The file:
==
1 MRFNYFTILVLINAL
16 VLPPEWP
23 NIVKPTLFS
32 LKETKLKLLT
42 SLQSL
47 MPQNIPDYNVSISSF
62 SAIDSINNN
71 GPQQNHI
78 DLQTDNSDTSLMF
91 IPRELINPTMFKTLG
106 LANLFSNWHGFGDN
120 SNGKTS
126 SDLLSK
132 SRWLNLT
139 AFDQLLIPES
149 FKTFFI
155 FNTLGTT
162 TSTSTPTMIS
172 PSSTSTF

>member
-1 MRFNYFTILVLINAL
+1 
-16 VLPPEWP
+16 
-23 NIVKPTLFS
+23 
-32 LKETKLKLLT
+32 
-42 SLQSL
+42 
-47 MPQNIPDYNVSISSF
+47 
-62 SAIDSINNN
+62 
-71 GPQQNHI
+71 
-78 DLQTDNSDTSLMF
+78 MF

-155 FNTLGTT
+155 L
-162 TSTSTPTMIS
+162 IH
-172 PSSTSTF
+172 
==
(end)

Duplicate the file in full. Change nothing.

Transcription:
1 MRFNYFTILVLINAL
16 VLPPEWP
23 NIVKPTLFS
32 LKETKLKLLT
42 SLQSL
47 MPQNIPDYNVSISSF
62 SAIDSINNN
71 GPQQNHI
78 DLQTDNSDTSLMF
91 IPRELINPTMFKTLG
106 LANLFSNWHGFGDN
120 SNGKTS
126 SDLLSK
132 SRWLNLT
139 AFDQLLIPES
149 FKTFFI
155 FNTLGTT
162 TSTSTPTMIS
172 PSSTSTF

>member
-1 MRFNYFTILVLINAL
+1 
-16 VLPPEWP
+16 
-23 NIVKPTLFS
+23 
-32 LKETKLKLLT
+32 
-42 SLQSL
+42 
-47 MPQNIPDYNVSISSF
+47 
-62 SAIDSINNN
+62 
-71 GPQQNHI
+71 
-78 DLQTDNSDTSLMF
+78 MF

-155 FNTLGTT
+155 L
-162 TSTSTPTMIS
+162 IH
-172 PSSTSTF
+172 